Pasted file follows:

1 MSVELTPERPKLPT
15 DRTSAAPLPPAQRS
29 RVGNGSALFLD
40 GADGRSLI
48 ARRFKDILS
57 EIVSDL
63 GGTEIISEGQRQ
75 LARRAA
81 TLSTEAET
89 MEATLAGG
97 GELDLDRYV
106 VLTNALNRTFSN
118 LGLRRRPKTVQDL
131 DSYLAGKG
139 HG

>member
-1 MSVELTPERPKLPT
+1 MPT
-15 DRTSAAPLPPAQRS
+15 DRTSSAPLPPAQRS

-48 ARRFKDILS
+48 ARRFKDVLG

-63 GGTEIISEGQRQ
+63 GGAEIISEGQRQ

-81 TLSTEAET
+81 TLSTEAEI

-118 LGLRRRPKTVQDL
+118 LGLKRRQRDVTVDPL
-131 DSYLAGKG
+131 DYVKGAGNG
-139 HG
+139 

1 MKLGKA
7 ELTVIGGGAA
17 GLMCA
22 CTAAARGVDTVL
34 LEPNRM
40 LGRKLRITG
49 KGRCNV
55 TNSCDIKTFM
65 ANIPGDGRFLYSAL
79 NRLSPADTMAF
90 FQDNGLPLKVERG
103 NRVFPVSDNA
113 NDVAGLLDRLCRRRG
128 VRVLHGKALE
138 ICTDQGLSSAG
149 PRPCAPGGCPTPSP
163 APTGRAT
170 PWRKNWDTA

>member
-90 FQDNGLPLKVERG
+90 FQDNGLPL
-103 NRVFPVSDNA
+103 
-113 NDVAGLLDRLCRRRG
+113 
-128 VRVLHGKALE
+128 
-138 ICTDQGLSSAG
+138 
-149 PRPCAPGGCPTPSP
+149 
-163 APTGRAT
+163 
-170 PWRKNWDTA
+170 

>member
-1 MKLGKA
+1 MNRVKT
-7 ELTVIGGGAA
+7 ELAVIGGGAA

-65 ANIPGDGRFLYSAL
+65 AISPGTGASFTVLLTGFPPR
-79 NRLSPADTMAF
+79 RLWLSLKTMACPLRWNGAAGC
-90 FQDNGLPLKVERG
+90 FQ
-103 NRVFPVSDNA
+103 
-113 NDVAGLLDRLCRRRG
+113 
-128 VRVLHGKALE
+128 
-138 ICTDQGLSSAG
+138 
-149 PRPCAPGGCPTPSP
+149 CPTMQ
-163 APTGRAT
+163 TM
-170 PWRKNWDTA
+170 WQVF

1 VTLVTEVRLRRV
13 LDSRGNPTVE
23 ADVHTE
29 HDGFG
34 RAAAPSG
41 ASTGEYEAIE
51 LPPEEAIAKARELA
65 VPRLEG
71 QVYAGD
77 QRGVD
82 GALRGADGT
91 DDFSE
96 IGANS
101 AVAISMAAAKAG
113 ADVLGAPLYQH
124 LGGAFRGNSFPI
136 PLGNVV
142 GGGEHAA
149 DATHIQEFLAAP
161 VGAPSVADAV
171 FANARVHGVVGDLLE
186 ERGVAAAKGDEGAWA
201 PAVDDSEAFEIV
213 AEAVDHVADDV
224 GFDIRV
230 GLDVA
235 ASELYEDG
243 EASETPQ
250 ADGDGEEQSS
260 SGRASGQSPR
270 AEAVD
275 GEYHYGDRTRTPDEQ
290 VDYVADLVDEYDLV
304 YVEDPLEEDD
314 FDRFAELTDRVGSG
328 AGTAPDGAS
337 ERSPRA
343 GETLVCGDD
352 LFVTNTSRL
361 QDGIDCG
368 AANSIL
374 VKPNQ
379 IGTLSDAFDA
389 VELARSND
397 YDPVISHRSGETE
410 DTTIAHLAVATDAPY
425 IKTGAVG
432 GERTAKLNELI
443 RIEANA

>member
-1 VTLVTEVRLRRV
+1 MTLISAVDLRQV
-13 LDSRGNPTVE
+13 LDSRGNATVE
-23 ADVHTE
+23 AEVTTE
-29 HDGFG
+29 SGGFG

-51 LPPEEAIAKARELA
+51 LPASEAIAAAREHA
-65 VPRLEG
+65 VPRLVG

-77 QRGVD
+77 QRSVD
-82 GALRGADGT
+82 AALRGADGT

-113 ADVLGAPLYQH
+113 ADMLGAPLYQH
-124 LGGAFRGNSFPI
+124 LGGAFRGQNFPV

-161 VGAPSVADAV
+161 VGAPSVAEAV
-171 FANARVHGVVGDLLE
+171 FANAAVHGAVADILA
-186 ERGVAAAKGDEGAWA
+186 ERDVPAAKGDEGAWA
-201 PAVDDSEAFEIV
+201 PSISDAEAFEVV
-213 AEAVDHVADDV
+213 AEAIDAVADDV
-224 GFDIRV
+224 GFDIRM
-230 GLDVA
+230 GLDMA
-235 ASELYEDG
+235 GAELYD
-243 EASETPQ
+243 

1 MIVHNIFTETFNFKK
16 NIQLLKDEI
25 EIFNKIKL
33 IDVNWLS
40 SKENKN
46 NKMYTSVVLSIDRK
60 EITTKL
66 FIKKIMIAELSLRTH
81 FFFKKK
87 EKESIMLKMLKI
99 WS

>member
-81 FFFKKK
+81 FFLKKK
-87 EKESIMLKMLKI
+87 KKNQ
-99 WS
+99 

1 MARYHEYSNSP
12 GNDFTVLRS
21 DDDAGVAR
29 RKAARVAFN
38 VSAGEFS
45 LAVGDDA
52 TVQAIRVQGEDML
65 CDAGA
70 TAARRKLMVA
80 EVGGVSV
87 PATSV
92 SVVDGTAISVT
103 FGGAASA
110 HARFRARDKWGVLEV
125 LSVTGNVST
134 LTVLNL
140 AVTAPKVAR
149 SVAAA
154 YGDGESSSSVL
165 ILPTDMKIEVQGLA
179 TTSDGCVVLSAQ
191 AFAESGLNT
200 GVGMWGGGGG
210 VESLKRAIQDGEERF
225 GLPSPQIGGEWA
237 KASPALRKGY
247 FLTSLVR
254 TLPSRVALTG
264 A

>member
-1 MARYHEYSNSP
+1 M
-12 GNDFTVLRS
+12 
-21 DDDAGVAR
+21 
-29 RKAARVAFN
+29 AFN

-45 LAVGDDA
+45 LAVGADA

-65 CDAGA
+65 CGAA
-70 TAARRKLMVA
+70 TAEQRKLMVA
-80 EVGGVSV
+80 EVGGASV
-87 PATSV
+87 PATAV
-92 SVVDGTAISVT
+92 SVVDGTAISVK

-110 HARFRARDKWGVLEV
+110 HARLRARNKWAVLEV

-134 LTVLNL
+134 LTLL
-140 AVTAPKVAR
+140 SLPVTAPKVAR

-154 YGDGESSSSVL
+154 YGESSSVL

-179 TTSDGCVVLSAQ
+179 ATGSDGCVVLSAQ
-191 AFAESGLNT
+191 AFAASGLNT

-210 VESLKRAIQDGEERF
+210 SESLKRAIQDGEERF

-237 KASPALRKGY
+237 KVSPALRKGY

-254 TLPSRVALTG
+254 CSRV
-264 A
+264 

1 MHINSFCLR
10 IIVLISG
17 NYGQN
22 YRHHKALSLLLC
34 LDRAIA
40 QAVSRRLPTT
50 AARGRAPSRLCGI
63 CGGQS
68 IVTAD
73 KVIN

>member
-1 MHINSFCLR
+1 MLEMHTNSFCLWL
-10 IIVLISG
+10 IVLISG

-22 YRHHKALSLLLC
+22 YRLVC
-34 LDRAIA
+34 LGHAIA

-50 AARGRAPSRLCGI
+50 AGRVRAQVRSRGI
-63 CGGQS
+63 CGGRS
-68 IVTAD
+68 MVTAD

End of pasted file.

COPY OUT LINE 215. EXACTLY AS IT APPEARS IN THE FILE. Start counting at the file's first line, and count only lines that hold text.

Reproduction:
140 AVTAPKVAR